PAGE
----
This is Paul Fleming’s 40th year as an arts teacher and his 38th year as an UPrep faculty member; he currently teaches theatre classes and is the manager of Founders Hall. We’re glad to introduce you to this amazing leader during Pride Month: Paul was the first gay person to come out to the school. He was instrumental in creating the GSA in the early 1990s, which was called “Cake with Mr. Fleming” during their first meetings.
What attracted you to UPrep?
I have always been very lucky to have a job doing what I love to do. Before I was hired in 1981, I was a professional actor and very active in the Seattle theatre community. My first professional role in Seattle was playing Charles the Wrestler in ACT’s production of Shakespeare’s As You Like It directed by the founder of ACT Greg Falls. As a member of Actor’s Equity Association, I played leading rolls at Tacoma Actors Guild, The Seattle Rep, The Empty Space, and other Seattle theatre venues. As a member of Screen Actors Guild and American Federation of Television and Radio Artists in the 1980s and 1990s, I was featured in more than 200 radio and television commercials, industrial films, and feature films that were shot in Seattle. I have a strong foundation in child drama and I was a founder of and resident actor at the Seattle Children’s Theatre.
I very much enjoyed working with young persons and promoting the study of and the importance of the arts as a foundation of learning for young persons. The arts are a very important element of creating lifelong learners. As a father of four children, the security of a consistent job in the arts was very appealing to me. When the job at University Prep became available, I applied for and was hired as Fine Arts Department Chair and drama teacher.
Why are plays and play production part of the school-day curriculum at UPrep?
At many schools, the arts are often looked on as “extra-curricular” enhancement to the school’s programs. When I began teaching drama classes here, I felt it important to impress on our learning community that arts classes are a viable and necessary element of college preparation. When I instituted producing plays as an element of our school community, I insisted that plays should be part of our regular curriculum. Therefore, Play Production class was approved and established by our instructional council. Within the next year, Stagecraft class was introduced into the arts curriculum, along with Choir, several visual arts classes, and a folk dancing class. As the arts program grew, the concept of the arts as a necessary element of the college prep program became an institutional part of our school.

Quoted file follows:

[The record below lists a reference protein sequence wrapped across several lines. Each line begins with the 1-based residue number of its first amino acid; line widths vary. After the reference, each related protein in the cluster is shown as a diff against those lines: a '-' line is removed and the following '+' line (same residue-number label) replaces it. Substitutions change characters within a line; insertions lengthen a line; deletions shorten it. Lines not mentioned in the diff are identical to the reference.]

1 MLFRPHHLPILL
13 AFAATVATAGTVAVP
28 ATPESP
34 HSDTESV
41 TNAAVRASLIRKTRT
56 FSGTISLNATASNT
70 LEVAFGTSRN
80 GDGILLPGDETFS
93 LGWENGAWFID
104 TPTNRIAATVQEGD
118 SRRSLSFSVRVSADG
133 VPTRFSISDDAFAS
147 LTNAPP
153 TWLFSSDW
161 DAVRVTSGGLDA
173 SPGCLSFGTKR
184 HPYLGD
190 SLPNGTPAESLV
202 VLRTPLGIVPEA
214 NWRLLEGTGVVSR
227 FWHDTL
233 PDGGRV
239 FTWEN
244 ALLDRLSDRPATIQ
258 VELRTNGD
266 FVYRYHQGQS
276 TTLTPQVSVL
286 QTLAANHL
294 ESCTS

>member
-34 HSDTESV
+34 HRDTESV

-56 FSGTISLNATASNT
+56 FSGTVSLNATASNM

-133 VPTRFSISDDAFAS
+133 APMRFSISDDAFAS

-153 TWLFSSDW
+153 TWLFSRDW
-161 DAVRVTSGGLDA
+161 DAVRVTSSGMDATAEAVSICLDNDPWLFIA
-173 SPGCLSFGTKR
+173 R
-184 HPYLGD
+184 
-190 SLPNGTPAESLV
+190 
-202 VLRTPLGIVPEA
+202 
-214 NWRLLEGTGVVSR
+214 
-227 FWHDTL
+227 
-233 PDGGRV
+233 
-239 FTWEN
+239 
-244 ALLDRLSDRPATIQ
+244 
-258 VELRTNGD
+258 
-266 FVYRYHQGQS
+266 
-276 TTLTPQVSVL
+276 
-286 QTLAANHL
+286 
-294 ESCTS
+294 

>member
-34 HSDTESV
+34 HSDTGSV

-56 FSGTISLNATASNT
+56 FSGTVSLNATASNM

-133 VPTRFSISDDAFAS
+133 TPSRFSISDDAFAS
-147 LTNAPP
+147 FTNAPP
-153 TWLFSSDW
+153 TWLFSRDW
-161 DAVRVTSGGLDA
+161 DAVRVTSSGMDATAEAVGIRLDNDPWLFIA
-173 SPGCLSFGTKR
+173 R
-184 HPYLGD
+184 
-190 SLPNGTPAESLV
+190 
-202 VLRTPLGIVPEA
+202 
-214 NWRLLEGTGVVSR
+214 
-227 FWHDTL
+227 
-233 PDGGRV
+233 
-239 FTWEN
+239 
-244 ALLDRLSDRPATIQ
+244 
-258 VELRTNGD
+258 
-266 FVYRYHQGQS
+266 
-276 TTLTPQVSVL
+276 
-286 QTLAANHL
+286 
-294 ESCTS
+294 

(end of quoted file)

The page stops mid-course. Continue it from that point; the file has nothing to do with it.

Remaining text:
Because of this foundation, any student who wants to learn the artistic process by participating in a production has the opportunity to participate without any previous experience, whether it be a stagecraft-based experience or an acting experience. Plays are chosen based on a four year rotation of play style and genre, usually with one semester a musical and one semester a non-musical each academic year.
What plays are scheduled for this year?
First semester we are producing a musical version of Shakespeare’s The Tempest. During the first intensive this year, we are producing a play in two and one half weeks called Winter Stock, which is patterned after the summer stock experience college acting and tech students often encounter during their college years. The play is yet to be named. And second semester an experimental theatre piece will be produced in a unique presentational format.
What are your three favorite theater productions that have been produced at UPrep during your time here?
Over the last 28 years, I have directed about 117 plays and musicals and taught more than 122 stagecraft classes, plus Intro to Acting, Humanities, Mime and Stage Combat and Film Studies classes. It is very hard to single out any specific play or any given moment as a theatre teacher as my favorite. My favorite experiences have been when I have seen a student discover a new strength in themselves, a new way to perceive or encounter the world, and how to change and expand their ability to apply their education with an enhanced “out-of-the-box” openness.
How do you relax and unwind when you are away from school?
I am joyously involved with my adult children. I enjoy my time with my partner. I love my time with Jack (the talking dog.) I enjoy directing plays away from school. I enjoy baking and cooking. I love to veg out.